During the last International Society of Dermatology meeting at the European Academy of Dermatology and Venereology (EADV) conference in Madrid, Spain, Dr.Rokea el-Azhary , chief editor of the International Journal of Dermatology (IJD) presented her choices for the best articles published in the IJD from 2018-2019. Her top choice was the article “Dermoscopy in vitiligo: diagnosis and beyond”, written by my good friends Dr Abhijeet Kumar Jha, Sidharth Sonthaliaand few other colleagues.The article was a simple retrospective review of 60 patients with vitiligo in India in which a clinical examination with dermoscopy was performed. The variableswere easily identifiable and included perifollicular/perilesional changes, altered pigmentary network and specific features such as starburst, comet tail, leucotrichia, etc. The review correlated dermoscopy features to prognosis, whether associated with a more progressive course or stable with potential for repigmentation, which made the article relevant. The other articles and authors she commended also included the ff:
1. Bullous pemphigoid induced by dipeptidyl peptidase-4 inhibitors. Eight cases with clinical and immunological characterization. (Garcia-Diez I, Ivars-Lleo M, Lopez, Aventin D, et al. Int J Dermatolo. 2018 Jul;57(7): 810-816).
2. Ertapenem-a potent treatment for clinical and quality of life improvement in patients with hidradenitis suppurativa (Braunberger TL, Nartker NT, Nicholson CL, et al. Int J Dermatol. 2018 Sep; 57 (9): 1088-1093.
3. Topical 5-FU in dermatologic disease (Prince GT et al, Cameron NT, Fathy R, Alkousakis T. Int J Dermatol. 2018 Oct; 57(10): 1259-1264.
These articles have been selected because they were simple, innovative and relevant. I personally advise dermatologists who are particularly interested in research and publications to read these articles. As chief editor of the JPDS, the following are just few tips on choosing articles/research topics to write about and submit for publication.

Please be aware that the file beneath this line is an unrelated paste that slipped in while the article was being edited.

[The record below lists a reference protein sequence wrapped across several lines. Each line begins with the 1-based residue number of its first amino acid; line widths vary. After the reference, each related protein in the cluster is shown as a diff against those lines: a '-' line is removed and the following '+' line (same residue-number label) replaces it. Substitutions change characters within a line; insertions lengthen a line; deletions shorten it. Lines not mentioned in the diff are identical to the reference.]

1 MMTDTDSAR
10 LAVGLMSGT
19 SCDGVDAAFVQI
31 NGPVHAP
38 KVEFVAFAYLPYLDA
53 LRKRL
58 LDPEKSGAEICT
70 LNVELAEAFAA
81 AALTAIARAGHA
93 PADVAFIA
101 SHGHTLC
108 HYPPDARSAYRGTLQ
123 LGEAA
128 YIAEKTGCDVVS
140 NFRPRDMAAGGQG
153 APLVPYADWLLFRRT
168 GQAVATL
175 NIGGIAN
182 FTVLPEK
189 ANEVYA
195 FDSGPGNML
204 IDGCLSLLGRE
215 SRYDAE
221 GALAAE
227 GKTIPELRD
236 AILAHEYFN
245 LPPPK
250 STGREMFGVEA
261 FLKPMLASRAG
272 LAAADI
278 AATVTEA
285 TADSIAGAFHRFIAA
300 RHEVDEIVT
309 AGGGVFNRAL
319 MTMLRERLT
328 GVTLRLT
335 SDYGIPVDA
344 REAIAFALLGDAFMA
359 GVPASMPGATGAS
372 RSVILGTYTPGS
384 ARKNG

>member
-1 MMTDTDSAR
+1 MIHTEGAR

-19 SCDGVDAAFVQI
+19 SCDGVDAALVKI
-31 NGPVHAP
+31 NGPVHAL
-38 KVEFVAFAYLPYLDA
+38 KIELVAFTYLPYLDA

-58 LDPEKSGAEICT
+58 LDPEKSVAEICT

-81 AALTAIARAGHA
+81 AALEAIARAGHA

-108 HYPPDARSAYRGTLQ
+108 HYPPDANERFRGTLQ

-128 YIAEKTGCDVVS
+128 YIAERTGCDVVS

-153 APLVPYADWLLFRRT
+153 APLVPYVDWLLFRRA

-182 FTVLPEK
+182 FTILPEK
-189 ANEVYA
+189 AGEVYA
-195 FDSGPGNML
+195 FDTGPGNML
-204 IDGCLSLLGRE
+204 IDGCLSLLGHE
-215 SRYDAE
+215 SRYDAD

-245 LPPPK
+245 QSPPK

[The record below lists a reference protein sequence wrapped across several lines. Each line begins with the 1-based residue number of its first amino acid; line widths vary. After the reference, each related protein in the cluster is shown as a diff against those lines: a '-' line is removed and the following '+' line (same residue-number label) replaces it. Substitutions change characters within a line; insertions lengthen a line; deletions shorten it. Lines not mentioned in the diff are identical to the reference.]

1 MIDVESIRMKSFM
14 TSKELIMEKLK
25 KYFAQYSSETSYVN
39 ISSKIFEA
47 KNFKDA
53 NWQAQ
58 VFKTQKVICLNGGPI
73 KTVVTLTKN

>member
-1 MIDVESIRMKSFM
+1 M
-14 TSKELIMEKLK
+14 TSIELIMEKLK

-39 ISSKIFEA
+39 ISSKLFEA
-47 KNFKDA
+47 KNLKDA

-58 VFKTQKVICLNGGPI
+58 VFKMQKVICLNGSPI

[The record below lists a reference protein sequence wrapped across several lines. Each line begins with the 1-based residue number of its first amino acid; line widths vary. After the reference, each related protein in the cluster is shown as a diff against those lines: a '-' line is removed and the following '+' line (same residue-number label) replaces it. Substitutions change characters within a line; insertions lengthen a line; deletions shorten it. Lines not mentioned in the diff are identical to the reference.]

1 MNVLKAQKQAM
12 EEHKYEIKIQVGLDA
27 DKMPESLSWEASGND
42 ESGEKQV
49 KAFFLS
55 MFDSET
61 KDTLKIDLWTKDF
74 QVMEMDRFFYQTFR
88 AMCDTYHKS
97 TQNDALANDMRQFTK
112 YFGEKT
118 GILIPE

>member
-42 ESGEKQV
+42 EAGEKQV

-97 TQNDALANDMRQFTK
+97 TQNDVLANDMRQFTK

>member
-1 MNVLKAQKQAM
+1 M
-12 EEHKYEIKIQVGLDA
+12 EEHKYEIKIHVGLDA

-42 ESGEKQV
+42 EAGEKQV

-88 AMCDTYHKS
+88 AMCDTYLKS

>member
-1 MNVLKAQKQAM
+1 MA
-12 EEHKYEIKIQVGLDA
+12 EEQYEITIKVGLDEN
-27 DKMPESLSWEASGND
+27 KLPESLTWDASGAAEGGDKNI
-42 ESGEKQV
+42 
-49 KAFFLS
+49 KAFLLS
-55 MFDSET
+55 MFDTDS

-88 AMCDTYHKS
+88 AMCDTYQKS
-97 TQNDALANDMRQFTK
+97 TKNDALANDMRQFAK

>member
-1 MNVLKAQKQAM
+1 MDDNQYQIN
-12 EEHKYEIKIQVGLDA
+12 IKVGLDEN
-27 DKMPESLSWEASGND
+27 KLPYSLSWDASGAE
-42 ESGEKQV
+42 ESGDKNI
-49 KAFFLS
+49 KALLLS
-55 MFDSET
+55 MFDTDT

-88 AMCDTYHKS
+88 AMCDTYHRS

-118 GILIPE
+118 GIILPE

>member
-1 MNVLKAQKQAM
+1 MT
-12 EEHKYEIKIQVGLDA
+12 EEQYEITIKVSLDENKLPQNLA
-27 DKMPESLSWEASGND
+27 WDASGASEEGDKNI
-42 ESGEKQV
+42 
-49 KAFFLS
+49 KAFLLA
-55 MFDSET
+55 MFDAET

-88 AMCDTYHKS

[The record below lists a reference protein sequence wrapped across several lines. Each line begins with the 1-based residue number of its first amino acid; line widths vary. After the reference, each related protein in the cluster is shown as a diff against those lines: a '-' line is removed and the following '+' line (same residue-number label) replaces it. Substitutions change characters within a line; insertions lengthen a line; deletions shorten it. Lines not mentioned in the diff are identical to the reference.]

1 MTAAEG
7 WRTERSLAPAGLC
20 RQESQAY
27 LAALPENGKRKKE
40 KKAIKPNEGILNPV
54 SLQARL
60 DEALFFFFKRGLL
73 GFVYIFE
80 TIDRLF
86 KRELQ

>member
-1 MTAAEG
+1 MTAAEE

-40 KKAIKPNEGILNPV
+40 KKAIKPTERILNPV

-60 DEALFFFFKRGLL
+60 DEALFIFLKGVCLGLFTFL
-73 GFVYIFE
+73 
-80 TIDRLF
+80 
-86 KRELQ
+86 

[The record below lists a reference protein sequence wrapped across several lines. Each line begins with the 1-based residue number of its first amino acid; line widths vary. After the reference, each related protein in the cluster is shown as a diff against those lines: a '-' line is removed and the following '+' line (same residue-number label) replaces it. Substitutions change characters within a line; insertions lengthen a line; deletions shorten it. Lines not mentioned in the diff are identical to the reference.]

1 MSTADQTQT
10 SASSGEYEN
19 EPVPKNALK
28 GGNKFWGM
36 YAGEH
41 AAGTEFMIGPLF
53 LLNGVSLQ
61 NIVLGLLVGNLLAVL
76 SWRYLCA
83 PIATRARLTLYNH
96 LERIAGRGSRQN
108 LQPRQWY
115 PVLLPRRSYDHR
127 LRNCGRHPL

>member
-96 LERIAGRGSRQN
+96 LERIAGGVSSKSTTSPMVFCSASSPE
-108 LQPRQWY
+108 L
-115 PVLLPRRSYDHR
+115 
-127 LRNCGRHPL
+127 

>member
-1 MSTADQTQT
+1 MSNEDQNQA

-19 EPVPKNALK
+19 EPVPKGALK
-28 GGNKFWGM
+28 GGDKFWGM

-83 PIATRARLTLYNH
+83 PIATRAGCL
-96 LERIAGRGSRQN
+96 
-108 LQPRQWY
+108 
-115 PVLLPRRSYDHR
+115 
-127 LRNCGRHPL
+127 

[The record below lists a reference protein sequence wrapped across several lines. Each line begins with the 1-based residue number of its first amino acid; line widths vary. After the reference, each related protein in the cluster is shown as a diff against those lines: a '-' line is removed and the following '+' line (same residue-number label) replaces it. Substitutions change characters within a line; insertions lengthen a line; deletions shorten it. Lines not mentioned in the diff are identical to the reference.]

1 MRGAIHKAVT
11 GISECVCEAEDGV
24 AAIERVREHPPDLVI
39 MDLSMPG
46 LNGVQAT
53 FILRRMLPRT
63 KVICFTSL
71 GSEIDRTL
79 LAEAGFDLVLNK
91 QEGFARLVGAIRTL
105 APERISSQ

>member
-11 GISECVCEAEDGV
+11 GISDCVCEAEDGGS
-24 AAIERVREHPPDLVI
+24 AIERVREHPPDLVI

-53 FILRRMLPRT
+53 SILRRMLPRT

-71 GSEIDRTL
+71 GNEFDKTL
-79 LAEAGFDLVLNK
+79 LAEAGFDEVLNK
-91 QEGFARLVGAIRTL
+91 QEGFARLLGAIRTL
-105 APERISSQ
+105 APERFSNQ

1. Case reports, for example should be able to convey a new and relevant message. Ideally the reports should be short and focused. Publishable articles usually discuss rare or unusual clinical conditions, a previously unreported or unrecognized disease, unusual side effects to therapy or response to treatment and unique use of imaging modalities or diagnostic tests to assist in making a diagnosis. High quality images of the clinical, dermoscopy and photomicrographs should always be provided.
2. Observational studies and clinical trials on the other hand should not only have practical applications, but should be useful and make a difference for health and disease outcomes. Dr John P. Ioannidis in his essay titled “Why most clinical research is not useful” proposed to ask the following questions to highlight the features of useful clinical research. Is there a big problem that is big or important enough to fix? Has prior evidence been systematically assessed so as to come up with new studies? Is the proposed study large and long enough to be sufficiently informative? Does the research reflect real life? Does the research reflect top patient priorities? Are the methods, data, analysis transparent and verifiable? Factors driving the production and publication of non usefulclinical research are largely identifiable but are modifiable. 1
In this November issue of the JPDS, I and the editorial staff tried our best to include case reports and research that are simple, innovative and relevant. For the novice writer or even the experienced researcher, streamlining our approach and reshaping our mindset could easily produce more relevant and useful publications in the future.
Journal of the Philippine Dermatological Society
1. Ioannidis JPA (2016) Why Most Clinical Research Is Not Useful. PLoS Med 13 (6): e1002049. https://doi.org/10.1271/journal.pmed.1002049